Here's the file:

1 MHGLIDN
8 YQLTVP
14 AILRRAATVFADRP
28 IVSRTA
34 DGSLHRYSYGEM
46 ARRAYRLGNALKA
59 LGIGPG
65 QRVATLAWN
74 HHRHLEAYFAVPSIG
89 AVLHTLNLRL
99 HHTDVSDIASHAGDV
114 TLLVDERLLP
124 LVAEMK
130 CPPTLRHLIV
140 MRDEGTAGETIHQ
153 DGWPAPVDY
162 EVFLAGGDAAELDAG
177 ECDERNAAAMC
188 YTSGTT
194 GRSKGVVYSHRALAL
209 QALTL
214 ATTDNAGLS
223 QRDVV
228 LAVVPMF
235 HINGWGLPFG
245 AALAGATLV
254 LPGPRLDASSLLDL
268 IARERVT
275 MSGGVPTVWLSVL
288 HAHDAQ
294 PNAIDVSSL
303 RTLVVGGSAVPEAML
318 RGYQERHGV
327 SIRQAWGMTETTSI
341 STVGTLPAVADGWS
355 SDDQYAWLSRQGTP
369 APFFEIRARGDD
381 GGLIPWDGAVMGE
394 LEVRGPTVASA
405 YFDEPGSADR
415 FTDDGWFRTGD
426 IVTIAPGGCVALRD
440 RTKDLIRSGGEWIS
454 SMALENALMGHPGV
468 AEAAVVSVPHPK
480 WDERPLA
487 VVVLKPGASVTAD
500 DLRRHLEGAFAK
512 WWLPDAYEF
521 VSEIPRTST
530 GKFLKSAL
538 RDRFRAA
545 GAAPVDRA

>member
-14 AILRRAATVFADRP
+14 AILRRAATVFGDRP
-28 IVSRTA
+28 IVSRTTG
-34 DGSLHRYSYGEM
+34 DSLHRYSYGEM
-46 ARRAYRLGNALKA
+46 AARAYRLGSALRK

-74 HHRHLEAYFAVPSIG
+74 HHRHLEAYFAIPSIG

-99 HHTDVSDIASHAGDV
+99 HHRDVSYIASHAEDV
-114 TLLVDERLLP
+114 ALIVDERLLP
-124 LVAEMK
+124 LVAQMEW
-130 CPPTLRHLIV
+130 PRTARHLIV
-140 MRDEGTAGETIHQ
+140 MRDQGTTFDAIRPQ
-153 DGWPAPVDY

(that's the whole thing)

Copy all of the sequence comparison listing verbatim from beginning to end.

1 MHGLIDN
8 YQLTVP
14 AILRRAATVFADRP
28 IVSRTA
34 DGSLHRYSYGEM
46 ARRAYRLGNALKA
59 LGIGPG
65 QRVATLAWN
74 HHRHLEAYFAVPSIG
89 AVLHTLNLRL
99 HHTDVSDIASHAGDV
114 TLLVDERLLP
124 LVAEMK
130 CPPTLRHLIV
140 MRDEGTAGETIHQ
153 DGWPAPVDY
162 EVFLAGGDAAELDAG
177 ECDERNAAAMC
188 YTSGTT
194 GRSKGVVYSHRALAL
209 QALTL
214 ATTDNAGLS
223 QRDVV
228 LAVVPMF
235 HINGWGLPFG
245 AALAGATLV
254 LPGPRLDASSLLDL
268 IARERVT
275 MSGGVPTVWLSVL
288 HAHDAQ
294 PNAIDVSSL
303 RTLVVGGSAVPEAML
318 RGYQERHGV
327 SIRQAWGMTETTSI
341 STVGTLPAVADGWS
355 SDDQYAWLSRQGTP
369 APFFEIRARGDD
381 GGLIPWDGAVMGE
394 LEVRGPTVASA
405 YFDEPGSADR
415 FTDDGWFRTGD
426 IVTIAPGGCVALRD
440 RTKDLIRSGGEWIS
454 SMALENALMGHPGV
468 AEAAVVSVPHPK
480 WDERPLA
487 VVVLKPGASVTAD
500 DLRRHLEGAFAK
512 WWLPDAYEF
521 VSEIPRTST
530 GKFLKSAL
538 RDRFRAA
545 GAAPVDRA

>member
-14 AILRRAATVFADRP
+14 AILRRAATVFGDRP
-28 IVSRTA
+28 IVSRTTG
-34 DGSLHRYSYGEM
+34 DSLHRYSYGEM
-46 ARRAYRLGNALKA
+46 AARAYRLGSALRK

-74 HHRHLEAYFAVPSIG
+74 HHRHLEAYFAIPSIG

-99 HHTDVSDIASHAGDV
+99 HHRDVSYIASHAEDV
-114 TLLVDERLLP
+114 ALIVDERLLP
-124 LVAEMK
+124 LVAQMEW
-130 CPPTLRHLIV
+130 PRTARHLIV
-140 MRDEGTAGETIHQ
+140 MRDQGTTFDAIRPQ
-153 DGWPAPVDY